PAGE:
Fannie Mae raises $7 billion in preferred stock.
JUL 30, 2008
The Housing and Economic Recovery Act takes effect, creating FHFA and giving it the power to put the GSEs into either conservatorship or receivership.
SEP 6, 2008
FHFA places Fannie and Freddie into conservatorship.
SEP 7, 2008
Each GSE issues preferred stock to Treasury. Each can draw $100 billion from Treasury but will pay 10% dividends on the money drawn.
The first amendment: Each GSE can now draw up to $200 billion.
DEC 24, 2009
The second amendment: Each GSE can draw more than $200 billion, capped by a formula.
SEP 15, 2009
FHFA director Edward DeMarco tells a House committee that the purpose of a conservator is to put GSEs in a "sound and solvent" condition.
FHFA reaffirms its intent to "restore the [GSEs] to a sound financial condition."
NOV 9, 2011
Senators Bob Corker and Mark Warner introduce a bill to unwind Fannie and Freddie.
For the first quarter, both GSEs report profits for the first time since the crisis.
AUG 7-8, 2012
The GSEs announce second-quarter profits totaling $8 billion.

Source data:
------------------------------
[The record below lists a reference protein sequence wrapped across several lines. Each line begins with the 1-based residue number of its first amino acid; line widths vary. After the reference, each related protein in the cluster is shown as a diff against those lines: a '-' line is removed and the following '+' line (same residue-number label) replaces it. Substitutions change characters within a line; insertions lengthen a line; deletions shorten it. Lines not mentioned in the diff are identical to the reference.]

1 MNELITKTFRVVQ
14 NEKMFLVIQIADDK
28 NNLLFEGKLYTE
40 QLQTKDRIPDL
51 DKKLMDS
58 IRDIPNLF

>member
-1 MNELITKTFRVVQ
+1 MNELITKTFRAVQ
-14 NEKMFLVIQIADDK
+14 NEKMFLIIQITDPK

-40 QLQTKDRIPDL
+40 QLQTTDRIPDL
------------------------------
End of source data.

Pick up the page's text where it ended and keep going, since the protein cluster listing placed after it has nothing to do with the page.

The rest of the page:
AUG 17, 2012
The third amendment: Each GSE will pay every dollar of profit to the Treasury in perpetuity.
Fairholme Funds begins buying Fannie and Freddie preferred stock.
Fairholme Funds and Perry Capital sue to invalidate the third amendment.
U.S. Court of Federal Claims Judge Margaret Sweeney permits plaintiffs to take discovery on the government's reasons for the third amendment.
SEP 30, 2014
U.S. District Judge Royce C. Lamberth dismisses five cases, finding that the third amendment was lawful and not a taking.
OCT 19, 2015
Obama administration officials reaffirm opposition to "recap and release" of Fannie and Freddie, squelching rumors.